the Colonial authorities, also other papers from 1621 to 1625, and a smaller folio in manuscript containing copies of earlier papers. I have given this detail of the Rev. Mr. Neill's sources of information in order to show upon what authority I stand whenever hereinafter I shall cite him as a witness. And now let us revert to Mr. Grigsby's theory. On page 52 of Neill, it appears that John Chamberlaine wrote on the 18th December, 1611, from London, to Sir Dudley Carleton, ambassador at the Hague, as follows: Newport, the Admiral of Virginia, is newly come home, and brings word of the arrival there of Sir Thomas Gates, &c. On the same page, and in reference to Chamberlaine's foregoing remark, Neill says: After this, Newport was chosen one of the six masters of the Royal Navy, and was engaged by the East India Company to escort Sir Robert Shirley to Persia; and for his authority Mr. Neill quotes Howe's continuation of Stowe's chronicles of England. We have no record showing that
Harper's Encyclopedia of United States History (ed. Benson Lossing), Arbitration, international Court of, (search)
es between nations, provided by the Universal Peace Conference at The Hague in 1899, and made operative by the adhesion of the signatory natiisdiction. Article 22. An international bureau established at The Hague and placed under the direction of a permanent secretary-general wtending parties. Article 25. The tribunal will usually sit at The Hague, but may sit elsewhere by consent of the contending parties. Ahe diplomatic representatives of the signatory powers residing at The Hague and the Netherlands Foreign Minister, who will exercise the functions of president, will be constituted at The Hague as soon as possible after the ratification of the present act. The council will be chargelegate of Spain to the Conference on Private International Law at The Hague. Dr. Manuel Torres Campos, Professor of International Law at t Affairs of the Netherlands and the diplomatic representatives at The hague of the ratifying powers. Secretary-General--Mr. R. Melvil, Bar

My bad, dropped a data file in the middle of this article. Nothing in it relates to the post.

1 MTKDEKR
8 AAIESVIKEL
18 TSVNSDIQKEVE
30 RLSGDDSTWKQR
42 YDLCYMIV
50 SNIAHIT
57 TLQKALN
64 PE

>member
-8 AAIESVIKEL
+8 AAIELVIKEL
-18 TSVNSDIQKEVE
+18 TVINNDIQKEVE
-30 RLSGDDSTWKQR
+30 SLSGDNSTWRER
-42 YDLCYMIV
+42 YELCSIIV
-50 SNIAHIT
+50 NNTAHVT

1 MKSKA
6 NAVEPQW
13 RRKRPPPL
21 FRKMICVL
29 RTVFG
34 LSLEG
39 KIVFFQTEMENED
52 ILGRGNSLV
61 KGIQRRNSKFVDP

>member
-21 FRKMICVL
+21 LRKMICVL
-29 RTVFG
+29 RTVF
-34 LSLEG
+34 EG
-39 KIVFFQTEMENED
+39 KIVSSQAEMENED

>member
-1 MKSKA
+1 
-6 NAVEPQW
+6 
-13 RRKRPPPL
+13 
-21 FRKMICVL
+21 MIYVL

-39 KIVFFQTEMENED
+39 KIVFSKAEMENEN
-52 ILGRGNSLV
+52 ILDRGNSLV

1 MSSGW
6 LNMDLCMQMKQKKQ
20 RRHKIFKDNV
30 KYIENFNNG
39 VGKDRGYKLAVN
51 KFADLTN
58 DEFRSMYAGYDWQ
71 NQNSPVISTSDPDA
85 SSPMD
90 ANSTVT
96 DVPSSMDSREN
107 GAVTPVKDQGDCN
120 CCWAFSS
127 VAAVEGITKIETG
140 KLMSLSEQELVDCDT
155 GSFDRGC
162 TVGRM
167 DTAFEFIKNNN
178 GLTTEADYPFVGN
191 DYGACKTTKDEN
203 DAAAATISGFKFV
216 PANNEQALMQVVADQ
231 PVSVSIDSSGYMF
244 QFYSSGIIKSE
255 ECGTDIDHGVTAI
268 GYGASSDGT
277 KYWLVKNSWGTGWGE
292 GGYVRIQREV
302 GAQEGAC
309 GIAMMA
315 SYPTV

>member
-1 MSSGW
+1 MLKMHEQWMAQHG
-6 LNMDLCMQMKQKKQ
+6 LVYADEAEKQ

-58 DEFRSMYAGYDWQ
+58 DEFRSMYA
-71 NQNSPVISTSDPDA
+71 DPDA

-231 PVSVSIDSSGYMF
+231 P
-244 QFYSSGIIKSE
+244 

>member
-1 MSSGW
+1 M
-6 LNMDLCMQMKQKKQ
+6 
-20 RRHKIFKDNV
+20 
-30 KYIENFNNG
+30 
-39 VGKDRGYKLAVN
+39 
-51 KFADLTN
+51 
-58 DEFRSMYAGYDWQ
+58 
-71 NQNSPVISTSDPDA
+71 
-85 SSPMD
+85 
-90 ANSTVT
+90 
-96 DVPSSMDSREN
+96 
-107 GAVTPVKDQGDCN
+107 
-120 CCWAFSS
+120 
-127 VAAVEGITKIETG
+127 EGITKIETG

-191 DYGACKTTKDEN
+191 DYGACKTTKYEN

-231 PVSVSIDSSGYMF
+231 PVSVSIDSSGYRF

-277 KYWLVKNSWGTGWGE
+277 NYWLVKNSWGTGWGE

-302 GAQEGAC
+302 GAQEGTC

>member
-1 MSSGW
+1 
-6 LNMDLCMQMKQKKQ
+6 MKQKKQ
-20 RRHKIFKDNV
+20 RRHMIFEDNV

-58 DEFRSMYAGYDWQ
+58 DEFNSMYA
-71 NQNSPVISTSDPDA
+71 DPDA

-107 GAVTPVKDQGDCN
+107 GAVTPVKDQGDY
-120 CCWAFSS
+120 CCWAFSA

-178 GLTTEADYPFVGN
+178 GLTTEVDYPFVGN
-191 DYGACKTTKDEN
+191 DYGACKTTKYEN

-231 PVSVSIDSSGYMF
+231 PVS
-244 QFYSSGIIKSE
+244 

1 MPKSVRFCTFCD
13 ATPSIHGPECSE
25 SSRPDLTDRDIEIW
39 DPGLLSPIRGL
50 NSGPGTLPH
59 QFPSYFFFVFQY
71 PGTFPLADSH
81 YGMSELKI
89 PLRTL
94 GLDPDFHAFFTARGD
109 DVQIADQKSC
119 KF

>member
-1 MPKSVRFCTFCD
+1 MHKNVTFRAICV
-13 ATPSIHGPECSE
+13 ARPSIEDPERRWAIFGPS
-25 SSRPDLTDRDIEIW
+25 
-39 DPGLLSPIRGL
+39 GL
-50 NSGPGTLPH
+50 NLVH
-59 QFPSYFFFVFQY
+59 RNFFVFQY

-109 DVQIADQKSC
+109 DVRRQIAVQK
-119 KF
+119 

Harper's Encyclopedia of United States History (ed. Benson Lossing), Brodhead, John Romeyn, 1814-1873 (search)
Brodhead, John Romeyn, 1814-1873 Historian; born in Philadelphia, Pa., Jan. 2, 1814. He graduated at Rutgers College in 1831; admitted to the bar in 1835; was attached to the American legation at the Hague in 1839, and was appointed by the legislature of New York its agent to procure and transcribe original documents concerning the history of the State. He spent three years in searching the archives of Holland. England, and France, and obtained copies of more than 5,000 separate papers, comprising the reports of home and colonial authorities. They have been published in 11 quarto volumes by the State of New York, edited by E. B. O'Callaghan, Ll.D. Mr. Brodhead was secretary of the American legation in London from 1846 till 1849. On his return he began the preparation of a History of the State of New York. The first volume was published in 1853, and the second in 1871. He was naval officer of New York from 1853 till 1857. Mr. Brodhead left his History of the State of New Yor
Harper's Encyclopedia of United States History (ed. Benson Lossing), Burnet, William, 1688- (search)